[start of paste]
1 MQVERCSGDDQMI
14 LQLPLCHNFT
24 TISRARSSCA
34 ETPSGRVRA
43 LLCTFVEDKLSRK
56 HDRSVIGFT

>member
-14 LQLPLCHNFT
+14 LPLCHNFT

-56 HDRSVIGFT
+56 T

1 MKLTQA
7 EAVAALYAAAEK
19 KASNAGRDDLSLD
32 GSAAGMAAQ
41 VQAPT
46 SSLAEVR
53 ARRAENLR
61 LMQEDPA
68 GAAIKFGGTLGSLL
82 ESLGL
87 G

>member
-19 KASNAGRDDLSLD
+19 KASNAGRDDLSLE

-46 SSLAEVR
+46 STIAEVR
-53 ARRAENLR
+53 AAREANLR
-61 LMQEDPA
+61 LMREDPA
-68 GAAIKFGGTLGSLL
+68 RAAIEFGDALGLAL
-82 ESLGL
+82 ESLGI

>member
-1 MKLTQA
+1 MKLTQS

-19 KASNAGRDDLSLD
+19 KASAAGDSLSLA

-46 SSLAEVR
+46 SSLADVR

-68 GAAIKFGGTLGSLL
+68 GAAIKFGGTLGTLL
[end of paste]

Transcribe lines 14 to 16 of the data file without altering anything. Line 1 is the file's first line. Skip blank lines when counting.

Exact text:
19 KASNAGRDDLSLD
32 GSAAGMAAQ
41 VQAPT